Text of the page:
# Is bounded open interval not compact [duplicate]

How to proof that a bounded, open interval is not compact.

• i think you need to write your definition of compactness . Feb 2, 2015 at 23:19

That depends on your definition of compactness.

For $(a,b)$, either consider the open sets $\{(a,b-1/n):n \in \Bbb N\}$ or the sequence $x_n = b - 1/n$ (with $n \in \Bbb N$).

Which space? Do you mean $\mathbb{R}^n$? Recall the definition of compactness in $\mathbb{R}^n$. $$A \subset \mathbb{R}^n \text{is compact, iff} A \text{is closed and bounded}$$ You can show that there is a sequence, such that the limit point is not contained in your open intervall.

• Surely that's not the textbook definition, since that claim is false in general. Feb 2, 2015 at 23:19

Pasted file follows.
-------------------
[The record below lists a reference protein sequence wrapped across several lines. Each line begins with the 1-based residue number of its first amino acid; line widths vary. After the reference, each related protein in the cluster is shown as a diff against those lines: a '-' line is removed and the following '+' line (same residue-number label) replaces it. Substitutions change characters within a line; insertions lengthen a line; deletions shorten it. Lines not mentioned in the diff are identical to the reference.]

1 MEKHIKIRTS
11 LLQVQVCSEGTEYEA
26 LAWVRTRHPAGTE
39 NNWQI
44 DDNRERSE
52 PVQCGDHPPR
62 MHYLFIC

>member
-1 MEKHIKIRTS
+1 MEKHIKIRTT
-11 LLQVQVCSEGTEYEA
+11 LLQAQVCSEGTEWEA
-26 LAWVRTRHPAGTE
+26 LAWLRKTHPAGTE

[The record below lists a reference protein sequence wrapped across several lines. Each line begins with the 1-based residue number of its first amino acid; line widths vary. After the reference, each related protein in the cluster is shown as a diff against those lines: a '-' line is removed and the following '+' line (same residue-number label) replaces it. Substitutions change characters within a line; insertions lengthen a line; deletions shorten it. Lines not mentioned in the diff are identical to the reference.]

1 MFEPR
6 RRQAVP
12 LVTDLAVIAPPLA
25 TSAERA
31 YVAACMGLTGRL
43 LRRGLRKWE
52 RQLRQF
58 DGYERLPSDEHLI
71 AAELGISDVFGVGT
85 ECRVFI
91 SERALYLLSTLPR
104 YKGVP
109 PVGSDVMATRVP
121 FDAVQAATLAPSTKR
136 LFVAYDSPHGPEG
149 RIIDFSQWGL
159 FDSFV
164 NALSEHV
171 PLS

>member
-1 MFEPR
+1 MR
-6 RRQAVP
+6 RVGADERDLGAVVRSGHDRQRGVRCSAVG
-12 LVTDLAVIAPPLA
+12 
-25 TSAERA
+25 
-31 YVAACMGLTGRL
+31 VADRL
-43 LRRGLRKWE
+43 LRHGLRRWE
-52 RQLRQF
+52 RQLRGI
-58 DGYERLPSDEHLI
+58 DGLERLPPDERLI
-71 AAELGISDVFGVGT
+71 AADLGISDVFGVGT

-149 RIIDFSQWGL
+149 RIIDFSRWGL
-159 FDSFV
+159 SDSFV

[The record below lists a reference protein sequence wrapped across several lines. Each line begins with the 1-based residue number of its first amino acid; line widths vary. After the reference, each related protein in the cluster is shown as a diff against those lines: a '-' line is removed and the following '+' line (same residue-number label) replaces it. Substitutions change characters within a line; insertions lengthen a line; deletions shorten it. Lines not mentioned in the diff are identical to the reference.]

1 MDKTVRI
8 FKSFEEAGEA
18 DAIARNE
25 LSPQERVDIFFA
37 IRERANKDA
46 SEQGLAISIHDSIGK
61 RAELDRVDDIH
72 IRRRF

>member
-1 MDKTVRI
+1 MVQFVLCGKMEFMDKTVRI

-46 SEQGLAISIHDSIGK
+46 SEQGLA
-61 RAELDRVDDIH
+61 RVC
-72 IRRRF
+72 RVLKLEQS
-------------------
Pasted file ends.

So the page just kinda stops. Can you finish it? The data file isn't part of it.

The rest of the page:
• yeah, in genereal. thats why i asked : do you mean $\mathbb{R}^n$. of course i mean $\mathbb{R}^n$ as a metric space.
– aGer
Feb 2, 2015 at 23:25

If $\,I=\,(\,a,b\,)\,$ is such an interval, the sequence of intervals $\,(a,a+\frac1{2^n}]$ is a decreasing sequence of closed intervals of the topological space $I$, and the intersection of all these closed intervals is empty.

Hint: Consider the cover $A=\bigcup_{n\in \mathbb{N}}\{(\frac{1}{n},1)\}$ for the interval $(0,1) \subset \mathbb{R}$.